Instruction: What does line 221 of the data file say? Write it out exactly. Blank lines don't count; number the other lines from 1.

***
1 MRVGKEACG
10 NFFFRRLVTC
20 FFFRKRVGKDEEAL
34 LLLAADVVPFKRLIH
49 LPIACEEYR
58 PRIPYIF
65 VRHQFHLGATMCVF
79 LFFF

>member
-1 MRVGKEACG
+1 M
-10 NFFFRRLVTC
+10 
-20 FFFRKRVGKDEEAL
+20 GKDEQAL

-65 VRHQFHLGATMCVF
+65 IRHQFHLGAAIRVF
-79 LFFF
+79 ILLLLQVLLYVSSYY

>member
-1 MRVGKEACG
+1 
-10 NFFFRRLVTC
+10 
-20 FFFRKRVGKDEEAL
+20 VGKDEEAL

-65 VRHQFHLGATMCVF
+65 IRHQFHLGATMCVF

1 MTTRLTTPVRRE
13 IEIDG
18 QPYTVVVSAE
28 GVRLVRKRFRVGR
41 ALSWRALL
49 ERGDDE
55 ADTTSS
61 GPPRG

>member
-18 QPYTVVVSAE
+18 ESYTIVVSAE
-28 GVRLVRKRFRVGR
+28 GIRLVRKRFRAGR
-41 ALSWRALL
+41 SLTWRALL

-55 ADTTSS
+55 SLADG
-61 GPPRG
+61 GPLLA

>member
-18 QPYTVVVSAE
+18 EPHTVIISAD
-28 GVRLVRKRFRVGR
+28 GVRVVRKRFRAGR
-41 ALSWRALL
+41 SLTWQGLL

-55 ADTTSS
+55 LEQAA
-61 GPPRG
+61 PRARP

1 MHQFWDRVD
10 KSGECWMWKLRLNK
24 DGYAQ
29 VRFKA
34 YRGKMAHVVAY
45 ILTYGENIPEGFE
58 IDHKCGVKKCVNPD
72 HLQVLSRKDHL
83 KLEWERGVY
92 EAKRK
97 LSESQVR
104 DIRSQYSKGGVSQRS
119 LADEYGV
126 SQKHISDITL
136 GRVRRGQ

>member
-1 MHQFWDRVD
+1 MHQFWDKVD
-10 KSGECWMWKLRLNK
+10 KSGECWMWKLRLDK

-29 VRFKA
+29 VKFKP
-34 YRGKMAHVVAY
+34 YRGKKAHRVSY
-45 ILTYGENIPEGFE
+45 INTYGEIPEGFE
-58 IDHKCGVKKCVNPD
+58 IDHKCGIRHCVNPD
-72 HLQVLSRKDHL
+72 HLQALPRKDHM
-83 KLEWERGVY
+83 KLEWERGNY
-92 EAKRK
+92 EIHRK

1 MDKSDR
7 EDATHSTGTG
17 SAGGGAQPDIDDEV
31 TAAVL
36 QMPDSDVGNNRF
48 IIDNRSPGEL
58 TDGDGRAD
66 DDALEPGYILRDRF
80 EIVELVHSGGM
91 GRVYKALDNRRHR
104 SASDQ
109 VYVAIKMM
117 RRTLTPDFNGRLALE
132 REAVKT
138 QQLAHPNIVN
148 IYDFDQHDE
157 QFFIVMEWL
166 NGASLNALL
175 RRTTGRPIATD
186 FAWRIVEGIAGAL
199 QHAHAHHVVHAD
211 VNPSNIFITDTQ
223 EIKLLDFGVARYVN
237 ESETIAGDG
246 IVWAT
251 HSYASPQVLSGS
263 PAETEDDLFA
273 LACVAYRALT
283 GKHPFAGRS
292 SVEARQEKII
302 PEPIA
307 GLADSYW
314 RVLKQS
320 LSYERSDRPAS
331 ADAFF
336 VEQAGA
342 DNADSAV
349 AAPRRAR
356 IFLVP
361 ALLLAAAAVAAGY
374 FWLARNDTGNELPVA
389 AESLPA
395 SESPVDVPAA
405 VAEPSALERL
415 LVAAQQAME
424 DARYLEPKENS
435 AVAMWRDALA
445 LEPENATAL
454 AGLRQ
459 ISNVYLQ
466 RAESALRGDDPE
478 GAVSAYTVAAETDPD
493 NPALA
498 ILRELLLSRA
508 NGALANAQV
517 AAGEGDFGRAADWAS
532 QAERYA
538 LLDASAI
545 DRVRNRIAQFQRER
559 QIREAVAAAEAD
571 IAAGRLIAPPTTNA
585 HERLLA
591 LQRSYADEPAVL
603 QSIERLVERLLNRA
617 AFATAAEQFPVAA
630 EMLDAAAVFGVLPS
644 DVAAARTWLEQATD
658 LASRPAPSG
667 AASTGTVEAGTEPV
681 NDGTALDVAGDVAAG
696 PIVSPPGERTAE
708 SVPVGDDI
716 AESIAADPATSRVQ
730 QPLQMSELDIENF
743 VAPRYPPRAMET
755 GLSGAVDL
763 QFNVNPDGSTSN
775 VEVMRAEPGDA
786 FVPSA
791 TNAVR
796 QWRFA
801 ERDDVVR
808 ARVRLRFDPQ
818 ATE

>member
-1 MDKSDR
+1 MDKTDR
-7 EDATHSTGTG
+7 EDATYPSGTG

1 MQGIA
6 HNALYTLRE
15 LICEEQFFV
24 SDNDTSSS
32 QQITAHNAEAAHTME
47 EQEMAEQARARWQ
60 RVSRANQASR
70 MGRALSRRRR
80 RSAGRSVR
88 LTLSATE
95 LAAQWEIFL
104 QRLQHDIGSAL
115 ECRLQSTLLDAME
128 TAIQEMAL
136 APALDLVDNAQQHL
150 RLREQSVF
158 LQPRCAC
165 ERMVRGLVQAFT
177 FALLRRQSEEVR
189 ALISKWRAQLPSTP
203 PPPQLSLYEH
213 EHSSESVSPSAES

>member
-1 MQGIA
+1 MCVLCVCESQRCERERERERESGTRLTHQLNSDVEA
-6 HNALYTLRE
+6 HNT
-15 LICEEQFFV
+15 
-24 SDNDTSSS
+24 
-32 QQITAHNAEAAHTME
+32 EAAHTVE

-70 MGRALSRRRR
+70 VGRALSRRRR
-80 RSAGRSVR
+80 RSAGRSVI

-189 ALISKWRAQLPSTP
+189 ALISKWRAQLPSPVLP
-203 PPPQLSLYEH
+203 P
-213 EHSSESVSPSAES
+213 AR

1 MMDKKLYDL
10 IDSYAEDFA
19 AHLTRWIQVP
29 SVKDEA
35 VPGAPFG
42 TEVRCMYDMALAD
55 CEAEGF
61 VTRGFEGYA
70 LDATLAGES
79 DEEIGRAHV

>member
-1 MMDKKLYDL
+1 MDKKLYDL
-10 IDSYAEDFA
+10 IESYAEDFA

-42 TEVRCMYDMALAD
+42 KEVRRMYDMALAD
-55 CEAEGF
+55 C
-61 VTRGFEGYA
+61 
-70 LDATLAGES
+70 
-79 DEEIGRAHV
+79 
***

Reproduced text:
-203 PPPQLSLYEH